What do you think of when you see the words 'Witch Hobble?' No, it' not a Halloween song, or some new type of dance created on social media from someone with too much time on their hands.

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Witch Hobble is actually Viburnum lantanoides according to the New York State Department of Environmental Conservation. And just what is Viburnum lantanoides? Well, you've probably seen or maybe it's even gotten in your way from time to time.

It's a plant, found in many forest areas of New York State. The NYS DEC describes this plant as "softball sized clusters of tiny, cream-colored flowers ringed by larger, white flowers. Insects are drawn to the smaller flowers of the Witch Hobble, like flies, butterflies, and bees among others.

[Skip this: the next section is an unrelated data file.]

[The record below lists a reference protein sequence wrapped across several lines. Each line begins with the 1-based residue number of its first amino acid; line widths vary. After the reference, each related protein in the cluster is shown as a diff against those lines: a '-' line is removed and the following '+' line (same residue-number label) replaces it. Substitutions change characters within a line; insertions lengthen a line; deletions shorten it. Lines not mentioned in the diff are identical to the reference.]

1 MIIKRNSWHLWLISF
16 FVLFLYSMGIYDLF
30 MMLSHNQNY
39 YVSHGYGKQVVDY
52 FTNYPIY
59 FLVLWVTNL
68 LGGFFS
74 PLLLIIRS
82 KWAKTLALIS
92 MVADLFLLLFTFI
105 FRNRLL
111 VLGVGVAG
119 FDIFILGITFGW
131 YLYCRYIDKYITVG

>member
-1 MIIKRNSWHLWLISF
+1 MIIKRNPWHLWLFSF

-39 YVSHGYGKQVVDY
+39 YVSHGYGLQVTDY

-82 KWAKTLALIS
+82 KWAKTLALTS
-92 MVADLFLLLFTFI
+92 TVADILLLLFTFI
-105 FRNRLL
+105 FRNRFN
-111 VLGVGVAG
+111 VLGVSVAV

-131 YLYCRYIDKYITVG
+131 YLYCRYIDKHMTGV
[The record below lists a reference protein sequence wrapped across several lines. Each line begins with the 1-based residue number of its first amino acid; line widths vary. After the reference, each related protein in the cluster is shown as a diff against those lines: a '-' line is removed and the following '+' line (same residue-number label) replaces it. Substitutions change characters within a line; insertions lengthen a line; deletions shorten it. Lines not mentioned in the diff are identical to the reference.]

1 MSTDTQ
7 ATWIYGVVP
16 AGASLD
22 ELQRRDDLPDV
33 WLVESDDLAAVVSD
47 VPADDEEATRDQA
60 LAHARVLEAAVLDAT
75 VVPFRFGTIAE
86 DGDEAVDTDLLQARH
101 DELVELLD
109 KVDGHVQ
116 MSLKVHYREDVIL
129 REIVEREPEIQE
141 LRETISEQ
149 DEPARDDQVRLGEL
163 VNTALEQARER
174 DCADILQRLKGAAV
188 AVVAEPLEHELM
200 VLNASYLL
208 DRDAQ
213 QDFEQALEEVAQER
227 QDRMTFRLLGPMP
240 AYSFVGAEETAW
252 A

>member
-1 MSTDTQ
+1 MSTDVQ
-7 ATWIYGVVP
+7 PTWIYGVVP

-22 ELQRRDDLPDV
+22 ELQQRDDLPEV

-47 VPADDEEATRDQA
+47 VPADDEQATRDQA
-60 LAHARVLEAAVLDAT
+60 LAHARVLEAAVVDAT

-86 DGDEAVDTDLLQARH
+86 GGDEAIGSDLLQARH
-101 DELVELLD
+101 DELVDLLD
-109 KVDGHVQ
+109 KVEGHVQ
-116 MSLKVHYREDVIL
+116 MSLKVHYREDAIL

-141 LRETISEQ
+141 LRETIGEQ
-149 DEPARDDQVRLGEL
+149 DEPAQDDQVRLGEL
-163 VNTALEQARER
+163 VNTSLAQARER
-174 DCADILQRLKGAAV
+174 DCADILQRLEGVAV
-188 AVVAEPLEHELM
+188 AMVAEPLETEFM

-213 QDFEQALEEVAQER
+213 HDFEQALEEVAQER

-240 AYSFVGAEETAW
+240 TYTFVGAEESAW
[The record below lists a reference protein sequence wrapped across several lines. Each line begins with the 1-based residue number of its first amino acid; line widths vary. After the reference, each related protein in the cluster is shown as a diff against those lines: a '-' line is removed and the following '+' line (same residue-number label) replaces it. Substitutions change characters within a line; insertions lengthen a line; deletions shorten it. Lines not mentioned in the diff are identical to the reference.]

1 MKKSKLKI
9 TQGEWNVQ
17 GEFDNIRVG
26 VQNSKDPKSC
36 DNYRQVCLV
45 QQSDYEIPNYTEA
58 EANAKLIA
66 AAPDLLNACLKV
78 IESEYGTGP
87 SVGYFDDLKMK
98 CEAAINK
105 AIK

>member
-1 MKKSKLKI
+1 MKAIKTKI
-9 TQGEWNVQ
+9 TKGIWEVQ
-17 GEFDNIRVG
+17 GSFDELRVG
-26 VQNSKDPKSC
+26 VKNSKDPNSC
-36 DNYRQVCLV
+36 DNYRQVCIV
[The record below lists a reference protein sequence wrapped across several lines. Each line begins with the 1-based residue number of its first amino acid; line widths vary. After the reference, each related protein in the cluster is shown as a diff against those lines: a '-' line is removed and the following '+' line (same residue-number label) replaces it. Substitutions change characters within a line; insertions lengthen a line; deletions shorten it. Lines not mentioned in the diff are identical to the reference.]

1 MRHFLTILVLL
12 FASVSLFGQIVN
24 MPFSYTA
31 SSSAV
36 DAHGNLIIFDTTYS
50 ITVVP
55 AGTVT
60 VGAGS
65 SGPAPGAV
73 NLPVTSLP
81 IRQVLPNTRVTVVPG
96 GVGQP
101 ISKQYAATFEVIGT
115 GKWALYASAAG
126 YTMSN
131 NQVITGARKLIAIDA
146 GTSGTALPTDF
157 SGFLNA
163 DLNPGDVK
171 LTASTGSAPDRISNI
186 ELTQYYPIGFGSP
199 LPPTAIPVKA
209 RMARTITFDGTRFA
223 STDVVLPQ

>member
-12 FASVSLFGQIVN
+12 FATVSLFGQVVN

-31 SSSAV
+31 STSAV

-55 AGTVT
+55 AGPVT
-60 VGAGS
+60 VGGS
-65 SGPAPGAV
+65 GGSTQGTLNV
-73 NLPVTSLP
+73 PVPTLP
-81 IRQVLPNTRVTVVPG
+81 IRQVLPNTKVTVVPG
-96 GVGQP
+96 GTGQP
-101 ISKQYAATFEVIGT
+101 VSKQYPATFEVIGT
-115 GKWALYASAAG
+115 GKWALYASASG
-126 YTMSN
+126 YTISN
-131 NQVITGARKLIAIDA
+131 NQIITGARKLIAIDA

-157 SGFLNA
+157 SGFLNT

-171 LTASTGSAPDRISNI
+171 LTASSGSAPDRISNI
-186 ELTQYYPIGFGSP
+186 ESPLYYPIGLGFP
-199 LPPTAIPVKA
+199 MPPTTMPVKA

Wildlife enjoy Witch Hobble as well, since it provides food such as it's branches, leaves and fruit. And while all of this is great for wildlife and insects, this plant can be a trip for humans, and I don't mean that in a good way.

If you are taking a walk or a hike through the beautiful forests of New York State, beware of this plant as the New York State of Environmental Conservation points out:

Hikers take care when walking around witch-hobble—it’s also called hobblebush, because of its tendency to create dense patches of interlacing branches that have been known to ensnare the occasional hiking boot. - NYS DEC

The North Carolina State University Education website notes that this plant also goes by the names of Alder-leaved Viburnum, Hobblebush and Moosewood. This likes to sprout in moist, rich woods, stream banks and swamps.

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